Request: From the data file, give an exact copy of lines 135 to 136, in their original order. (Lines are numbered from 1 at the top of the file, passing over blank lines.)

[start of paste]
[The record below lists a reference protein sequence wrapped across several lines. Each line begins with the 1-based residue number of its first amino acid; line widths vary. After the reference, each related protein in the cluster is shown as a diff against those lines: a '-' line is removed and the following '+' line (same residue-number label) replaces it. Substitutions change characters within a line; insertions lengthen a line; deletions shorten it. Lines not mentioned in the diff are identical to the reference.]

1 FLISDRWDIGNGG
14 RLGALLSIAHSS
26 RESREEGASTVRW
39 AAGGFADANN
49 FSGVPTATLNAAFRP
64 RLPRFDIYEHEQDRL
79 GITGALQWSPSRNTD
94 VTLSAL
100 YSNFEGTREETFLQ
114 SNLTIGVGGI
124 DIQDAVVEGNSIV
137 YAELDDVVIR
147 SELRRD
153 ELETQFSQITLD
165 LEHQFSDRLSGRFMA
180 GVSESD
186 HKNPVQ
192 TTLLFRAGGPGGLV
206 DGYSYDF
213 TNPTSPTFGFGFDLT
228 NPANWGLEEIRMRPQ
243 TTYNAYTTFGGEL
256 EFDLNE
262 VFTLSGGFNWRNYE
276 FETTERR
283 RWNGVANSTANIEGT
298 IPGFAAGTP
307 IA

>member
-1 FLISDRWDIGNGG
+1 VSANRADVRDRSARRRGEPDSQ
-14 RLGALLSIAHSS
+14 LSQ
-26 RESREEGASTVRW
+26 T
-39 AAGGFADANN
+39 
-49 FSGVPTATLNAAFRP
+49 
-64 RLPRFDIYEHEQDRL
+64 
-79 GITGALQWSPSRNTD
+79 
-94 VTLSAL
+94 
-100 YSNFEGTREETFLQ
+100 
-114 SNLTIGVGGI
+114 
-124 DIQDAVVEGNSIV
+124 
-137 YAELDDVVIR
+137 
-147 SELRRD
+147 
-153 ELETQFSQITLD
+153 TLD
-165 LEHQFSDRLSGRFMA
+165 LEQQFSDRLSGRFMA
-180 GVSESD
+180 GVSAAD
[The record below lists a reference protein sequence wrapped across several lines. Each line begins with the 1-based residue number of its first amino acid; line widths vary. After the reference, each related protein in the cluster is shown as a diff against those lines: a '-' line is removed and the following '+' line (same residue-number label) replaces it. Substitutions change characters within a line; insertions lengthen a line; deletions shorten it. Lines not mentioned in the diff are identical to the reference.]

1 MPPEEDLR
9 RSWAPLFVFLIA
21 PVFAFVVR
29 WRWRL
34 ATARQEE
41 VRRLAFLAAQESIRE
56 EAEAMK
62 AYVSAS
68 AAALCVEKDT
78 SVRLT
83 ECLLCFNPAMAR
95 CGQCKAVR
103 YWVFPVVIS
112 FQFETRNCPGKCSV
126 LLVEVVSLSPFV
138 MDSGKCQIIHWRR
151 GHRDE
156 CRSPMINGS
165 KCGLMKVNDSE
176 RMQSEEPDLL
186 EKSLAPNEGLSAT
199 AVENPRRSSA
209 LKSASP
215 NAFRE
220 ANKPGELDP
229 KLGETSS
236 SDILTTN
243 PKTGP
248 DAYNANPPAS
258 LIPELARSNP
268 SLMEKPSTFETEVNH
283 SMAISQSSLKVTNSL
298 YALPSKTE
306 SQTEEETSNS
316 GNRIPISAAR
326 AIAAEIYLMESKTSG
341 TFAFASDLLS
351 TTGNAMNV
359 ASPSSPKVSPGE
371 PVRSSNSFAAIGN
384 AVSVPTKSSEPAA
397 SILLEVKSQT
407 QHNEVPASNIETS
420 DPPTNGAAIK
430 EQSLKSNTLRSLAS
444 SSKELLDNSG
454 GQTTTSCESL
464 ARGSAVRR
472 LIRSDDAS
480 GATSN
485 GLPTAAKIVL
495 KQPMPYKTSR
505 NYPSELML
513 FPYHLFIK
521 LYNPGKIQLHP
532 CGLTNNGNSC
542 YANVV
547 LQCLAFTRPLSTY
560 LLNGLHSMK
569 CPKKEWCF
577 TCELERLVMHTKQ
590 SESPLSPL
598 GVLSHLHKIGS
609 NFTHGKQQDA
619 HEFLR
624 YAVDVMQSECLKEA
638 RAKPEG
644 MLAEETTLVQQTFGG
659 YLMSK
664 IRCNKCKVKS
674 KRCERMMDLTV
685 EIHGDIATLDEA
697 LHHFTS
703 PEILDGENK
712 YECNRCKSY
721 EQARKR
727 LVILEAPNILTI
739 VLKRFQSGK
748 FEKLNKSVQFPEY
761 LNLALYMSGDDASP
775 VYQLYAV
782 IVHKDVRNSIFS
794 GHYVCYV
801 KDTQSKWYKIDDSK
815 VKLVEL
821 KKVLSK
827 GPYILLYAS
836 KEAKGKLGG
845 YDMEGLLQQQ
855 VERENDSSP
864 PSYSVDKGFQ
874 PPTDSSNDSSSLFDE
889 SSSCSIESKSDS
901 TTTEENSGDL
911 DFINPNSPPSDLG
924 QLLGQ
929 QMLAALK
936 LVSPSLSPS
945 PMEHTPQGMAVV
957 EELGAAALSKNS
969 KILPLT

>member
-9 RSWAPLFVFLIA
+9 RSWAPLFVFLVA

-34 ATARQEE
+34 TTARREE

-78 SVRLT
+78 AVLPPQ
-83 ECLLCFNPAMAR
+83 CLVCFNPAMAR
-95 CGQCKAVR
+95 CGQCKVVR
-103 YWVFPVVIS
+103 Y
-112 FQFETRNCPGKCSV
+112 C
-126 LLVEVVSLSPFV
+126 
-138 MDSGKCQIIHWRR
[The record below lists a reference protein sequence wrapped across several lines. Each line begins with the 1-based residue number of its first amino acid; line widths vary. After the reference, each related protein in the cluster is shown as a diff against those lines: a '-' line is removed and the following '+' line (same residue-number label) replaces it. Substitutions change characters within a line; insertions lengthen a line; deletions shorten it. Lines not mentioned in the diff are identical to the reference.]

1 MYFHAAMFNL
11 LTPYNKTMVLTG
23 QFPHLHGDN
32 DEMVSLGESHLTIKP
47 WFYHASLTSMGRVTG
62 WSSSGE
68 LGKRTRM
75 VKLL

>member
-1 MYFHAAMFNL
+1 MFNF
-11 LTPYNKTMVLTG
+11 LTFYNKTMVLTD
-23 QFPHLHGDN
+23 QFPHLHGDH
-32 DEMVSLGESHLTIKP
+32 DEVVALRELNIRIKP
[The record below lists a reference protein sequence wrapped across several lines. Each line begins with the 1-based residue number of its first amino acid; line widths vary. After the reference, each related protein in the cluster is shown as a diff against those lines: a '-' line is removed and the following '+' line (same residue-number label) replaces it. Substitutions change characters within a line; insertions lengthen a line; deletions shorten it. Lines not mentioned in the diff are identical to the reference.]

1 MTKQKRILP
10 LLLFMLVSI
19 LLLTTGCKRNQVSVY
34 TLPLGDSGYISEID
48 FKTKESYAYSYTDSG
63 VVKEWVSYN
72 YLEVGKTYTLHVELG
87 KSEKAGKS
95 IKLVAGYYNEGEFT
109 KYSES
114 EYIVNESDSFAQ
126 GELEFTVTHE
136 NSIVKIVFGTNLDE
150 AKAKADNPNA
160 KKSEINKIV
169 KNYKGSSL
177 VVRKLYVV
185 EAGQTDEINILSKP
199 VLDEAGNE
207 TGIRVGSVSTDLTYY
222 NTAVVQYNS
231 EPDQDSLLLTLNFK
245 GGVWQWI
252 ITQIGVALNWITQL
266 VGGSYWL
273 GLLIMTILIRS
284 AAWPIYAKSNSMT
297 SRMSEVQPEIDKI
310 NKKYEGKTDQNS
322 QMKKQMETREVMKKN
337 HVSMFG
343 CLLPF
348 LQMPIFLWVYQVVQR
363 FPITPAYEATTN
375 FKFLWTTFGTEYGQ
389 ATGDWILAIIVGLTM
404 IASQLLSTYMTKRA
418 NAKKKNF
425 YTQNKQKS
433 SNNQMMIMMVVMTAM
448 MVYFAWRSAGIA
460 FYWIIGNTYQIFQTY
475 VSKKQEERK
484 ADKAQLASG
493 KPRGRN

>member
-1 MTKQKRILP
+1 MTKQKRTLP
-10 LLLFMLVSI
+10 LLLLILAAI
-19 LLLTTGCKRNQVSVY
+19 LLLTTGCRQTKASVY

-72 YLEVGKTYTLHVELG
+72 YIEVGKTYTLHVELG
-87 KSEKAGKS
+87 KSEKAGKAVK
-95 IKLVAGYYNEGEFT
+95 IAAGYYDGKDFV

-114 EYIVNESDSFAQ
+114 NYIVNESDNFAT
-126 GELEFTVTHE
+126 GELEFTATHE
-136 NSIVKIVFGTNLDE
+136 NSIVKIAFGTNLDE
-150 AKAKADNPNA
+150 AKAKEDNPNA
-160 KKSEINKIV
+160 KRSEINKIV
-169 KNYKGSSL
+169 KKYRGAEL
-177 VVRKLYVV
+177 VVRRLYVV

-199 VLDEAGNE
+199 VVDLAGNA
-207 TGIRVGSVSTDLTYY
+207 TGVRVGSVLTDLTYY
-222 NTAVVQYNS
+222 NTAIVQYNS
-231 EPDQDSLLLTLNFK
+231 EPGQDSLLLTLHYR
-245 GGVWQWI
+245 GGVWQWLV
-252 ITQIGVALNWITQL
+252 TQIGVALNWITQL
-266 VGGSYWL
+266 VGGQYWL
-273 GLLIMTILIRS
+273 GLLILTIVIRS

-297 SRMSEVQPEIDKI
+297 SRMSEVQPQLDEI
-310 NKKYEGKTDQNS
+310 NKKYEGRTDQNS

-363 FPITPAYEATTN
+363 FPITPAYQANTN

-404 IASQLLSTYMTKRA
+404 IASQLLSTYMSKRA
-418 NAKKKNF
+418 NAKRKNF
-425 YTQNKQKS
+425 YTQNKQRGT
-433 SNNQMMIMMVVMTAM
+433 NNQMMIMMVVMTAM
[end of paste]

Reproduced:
685 EIHGDIATLDEA
697 LHHFTS